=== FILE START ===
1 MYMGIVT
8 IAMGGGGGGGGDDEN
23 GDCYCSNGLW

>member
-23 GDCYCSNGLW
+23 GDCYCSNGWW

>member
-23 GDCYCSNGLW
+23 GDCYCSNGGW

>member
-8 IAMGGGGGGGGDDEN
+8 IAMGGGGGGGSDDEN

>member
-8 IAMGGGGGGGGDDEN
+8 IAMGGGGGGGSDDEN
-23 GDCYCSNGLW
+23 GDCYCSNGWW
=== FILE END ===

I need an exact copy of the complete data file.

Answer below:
1 MYMGIVT
8 IAMGGGGGGGGDDEN
23 GDCYCSNGLW

>member
-23 GDCYCSNGLW
+23 GDCYCSNGWW

>member
-23 GDCYCSNGLW
+23 GDCYCSNGGW

>member
-8 IAMGGGGGGGGDDEN
+8 IAMGGGGGGGSDDEN

>member
-8 IAMGGGGGGGGDDEN
+8 IAMGGGGGGGSDDEN
-23 GDCYCSNGLW
+23 GDCYCSNGWW